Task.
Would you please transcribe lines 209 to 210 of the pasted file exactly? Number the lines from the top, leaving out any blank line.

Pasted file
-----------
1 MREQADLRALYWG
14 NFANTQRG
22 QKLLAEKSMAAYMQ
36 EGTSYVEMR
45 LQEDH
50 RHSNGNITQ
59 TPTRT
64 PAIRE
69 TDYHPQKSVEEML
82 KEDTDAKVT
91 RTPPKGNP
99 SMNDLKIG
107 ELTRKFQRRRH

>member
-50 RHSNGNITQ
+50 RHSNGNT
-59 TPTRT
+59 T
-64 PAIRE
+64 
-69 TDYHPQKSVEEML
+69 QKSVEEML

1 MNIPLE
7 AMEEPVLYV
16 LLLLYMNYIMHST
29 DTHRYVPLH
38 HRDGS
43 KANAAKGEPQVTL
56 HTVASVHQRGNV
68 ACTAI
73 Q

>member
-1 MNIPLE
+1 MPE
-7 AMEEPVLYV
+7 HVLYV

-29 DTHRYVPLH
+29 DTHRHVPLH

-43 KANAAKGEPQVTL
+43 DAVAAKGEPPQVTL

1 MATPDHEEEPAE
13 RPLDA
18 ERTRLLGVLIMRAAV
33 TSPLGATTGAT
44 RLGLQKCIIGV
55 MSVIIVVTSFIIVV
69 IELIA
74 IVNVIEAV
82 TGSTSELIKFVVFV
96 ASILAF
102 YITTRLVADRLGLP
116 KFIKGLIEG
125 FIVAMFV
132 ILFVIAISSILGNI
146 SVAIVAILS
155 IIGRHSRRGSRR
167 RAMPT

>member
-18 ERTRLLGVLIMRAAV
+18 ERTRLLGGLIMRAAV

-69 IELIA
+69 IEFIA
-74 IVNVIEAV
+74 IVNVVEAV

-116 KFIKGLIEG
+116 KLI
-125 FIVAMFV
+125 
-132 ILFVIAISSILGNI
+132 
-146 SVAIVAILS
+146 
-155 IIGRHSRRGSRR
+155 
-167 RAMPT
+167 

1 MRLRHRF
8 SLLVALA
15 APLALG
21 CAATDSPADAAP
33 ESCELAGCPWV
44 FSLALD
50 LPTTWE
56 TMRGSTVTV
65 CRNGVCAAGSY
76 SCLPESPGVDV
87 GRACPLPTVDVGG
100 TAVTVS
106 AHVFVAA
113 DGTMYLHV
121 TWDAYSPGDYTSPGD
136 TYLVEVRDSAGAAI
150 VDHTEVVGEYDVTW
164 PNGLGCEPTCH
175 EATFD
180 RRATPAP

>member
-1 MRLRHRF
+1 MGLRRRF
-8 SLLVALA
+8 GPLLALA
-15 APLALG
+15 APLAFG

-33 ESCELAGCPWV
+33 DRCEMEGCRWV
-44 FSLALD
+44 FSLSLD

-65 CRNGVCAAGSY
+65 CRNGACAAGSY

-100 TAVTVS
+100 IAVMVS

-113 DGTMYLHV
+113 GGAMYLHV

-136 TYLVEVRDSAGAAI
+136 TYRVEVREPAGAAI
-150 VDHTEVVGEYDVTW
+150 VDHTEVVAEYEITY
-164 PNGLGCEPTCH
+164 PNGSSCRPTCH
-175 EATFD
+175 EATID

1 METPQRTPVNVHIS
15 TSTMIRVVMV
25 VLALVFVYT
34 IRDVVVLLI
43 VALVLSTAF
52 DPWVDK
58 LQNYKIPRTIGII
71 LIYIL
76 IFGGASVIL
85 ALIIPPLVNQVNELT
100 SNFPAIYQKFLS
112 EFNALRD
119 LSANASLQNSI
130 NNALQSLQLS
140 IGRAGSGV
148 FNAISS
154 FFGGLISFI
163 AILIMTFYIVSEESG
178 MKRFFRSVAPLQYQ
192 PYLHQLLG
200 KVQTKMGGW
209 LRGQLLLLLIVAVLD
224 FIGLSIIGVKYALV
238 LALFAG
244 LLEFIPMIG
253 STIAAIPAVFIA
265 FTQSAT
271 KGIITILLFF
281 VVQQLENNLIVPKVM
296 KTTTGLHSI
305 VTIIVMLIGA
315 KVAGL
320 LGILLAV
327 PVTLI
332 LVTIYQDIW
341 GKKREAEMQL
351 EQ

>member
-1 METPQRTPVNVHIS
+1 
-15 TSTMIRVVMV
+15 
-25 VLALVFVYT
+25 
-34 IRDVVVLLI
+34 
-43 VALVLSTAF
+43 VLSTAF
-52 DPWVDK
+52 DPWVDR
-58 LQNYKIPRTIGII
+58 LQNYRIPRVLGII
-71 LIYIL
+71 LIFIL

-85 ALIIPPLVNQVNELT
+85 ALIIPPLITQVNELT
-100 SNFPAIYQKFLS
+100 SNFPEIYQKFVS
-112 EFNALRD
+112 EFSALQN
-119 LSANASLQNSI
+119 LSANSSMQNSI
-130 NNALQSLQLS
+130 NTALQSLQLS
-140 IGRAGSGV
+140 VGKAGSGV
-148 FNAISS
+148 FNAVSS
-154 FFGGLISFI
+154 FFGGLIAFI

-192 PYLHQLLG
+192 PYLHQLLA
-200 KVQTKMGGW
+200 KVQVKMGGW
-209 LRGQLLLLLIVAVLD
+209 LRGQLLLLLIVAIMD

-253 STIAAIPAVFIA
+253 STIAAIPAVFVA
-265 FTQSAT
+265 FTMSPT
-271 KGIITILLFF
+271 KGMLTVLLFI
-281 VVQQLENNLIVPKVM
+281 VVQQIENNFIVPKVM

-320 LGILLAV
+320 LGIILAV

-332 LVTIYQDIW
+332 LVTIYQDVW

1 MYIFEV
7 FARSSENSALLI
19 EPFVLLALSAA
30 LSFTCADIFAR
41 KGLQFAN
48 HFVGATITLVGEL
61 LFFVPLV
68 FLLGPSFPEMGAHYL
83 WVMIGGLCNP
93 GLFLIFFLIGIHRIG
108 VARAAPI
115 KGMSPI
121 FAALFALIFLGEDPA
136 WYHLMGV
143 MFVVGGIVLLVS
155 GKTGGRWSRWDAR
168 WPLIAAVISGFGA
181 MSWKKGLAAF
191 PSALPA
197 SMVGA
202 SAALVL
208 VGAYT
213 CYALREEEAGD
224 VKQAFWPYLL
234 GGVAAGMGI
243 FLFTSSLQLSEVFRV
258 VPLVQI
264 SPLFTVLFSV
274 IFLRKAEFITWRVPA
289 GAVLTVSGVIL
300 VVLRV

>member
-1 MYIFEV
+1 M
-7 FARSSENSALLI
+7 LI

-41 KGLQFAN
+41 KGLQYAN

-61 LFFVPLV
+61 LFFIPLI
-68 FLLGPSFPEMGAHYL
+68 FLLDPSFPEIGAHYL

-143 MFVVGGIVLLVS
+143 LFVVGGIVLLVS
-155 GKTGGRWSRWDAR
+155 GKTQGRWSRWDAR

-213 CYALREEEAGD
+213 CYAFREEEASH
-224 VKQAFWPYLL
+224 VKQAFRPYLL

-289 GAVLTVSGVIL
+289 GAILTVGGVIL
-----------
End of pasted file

+332 LVTIYQDVW

1 MYIFEV